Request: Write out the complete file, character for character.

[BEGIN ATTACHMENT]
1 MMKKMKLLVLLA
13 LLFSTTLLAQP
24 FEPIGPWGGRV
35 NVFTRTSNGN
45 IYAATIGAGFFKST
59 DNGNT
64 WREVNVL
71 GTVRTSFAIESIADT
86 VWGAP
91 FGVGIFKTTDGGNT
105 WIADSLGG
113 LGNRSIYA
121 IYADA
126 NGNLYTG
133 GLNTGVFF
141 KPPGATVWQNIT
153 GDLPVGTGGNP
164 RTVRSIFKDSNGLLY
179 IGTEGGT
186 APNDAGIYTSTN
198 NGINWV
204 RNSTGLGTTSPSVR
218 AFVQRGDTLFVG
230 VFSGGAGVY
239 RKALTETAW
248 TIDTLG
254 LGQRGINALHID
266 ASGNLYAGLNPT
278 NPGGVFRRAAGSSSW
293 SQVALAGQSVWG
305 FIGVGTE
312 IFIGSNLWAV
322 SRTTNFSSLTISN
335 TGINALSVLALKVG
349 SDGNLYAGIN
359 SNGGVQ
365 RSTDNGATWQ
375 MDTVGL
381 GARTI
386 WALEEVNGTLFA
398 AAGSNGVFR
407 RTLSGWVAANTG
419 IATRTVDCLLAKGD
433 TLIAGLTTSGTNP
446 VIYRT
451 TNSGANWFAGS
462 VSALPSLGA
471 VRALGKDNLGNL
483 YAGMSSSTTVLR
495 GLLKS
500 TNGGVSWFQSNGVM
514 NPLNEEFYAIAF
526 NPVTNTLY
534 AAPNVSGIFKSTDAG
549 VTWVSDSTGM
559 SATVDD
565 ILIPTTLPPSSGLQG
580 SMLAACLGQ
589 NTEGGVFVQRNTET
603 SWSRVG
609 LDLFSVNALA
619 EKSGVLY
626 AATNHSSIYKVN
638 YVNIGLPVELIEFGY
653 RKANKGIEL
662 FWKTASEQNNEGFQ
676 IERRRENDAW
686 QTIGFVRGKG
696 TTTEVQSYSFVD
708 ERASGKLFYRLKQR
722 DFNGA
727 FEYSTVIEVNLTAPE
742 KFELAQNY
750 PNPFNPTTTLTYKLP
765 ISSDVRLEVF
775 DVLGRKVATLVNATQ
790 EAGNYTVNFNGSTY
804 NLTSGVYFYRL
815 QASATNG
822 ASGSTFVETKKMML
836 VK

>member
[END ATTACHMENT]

1 MMKKMKLLVLLA
13 LLFSTTLLAQP
24 FEPIGPWGGRV
35 NVFTRTSNGN
45 IYAATIGAGFFKST
59 DNGNT
64 WREVNVL
71 GTVRTSFAIESIADT
86 VWGAP
91 FGVGIFKTTDGGNT
105 WIADSLGG
113 LGNRSIYA
121 IYADA
126 NGNLYTG
133 GLNTGVFF
141 KPPGATVWQNIT
153 GDLPVGTGGNP
164 RTVRSIFKDSNGLLY
179 IGTEGGT
186 APNDAGIYTSTN
198 NGINWV
204 RNSTGLGTTSPSVR
218 AFVQRGDTLFVG
230 VFSGGAGVY
239 RKALTETAW
248 TIDTLG
254 LGQRGINALHID
266 ASGNLYAGLNPT
278 NPGGVFRRAAGSSSW
293 SQVALAGQSVWG
305 FIGVGTE
312 IFIGSNLWAV
322 SRTTNFSSLTISN
335 TGINALSVLALKVG
349 SDGNLYAGIN
359 SNGGVQ
365 RSTDNGATWQ
375 MDTVGL
381 GARTI
386 WALEEVNGTLFA
398 AAGSNGVFR
407 RTLSGWVAANTG
419 IATRTVDCLLAKGD
433 TLIAGLTTSGTNP
446 VIYRT
451 TNSGANWFAGS
462 VSALPSLGA
471 VRALGKDNLGNL
483 YAGMSSSTTVLR
495 GLLKS
500 TNGGVSWFQSNGVM
514 NPLNEEFYAIAF
526 NPVTNTLY
534 AAPNVSGIFKSTDAG
549 VTWVSDSTGM
559 SATVDD
565 ILIPTTLPPSSGLQG
580 SMLAACLGQ
589 NTEGGVFVQRNTET
603 SWSRVG
609 LDLFSVNALA
619 EKSGVLY
626 AATNHSSIYKVN
638 YVNIGLPVELIEFGY
653 RKANKGIEL
662 FWKTASEQNNEGFQ
676 IERRRENDAW
686 QTIGFVRGKG
696 TTTEVQSYSFVD
708 ERASGKLFYRLKQR
722 DFNGA
727 FEYSTVIEVNLTAPE
742 KFELAQNY
750 PNPFNPTTTLTYKLP
765 ISSDVRLEVF
775 DVLGRKVATLVNATQ
790 EAGNYTVNFNGSTY
804 NLTSGVYFYRL
815 QASATNG
822 ASGSTFVETKKMML
836 VK

>member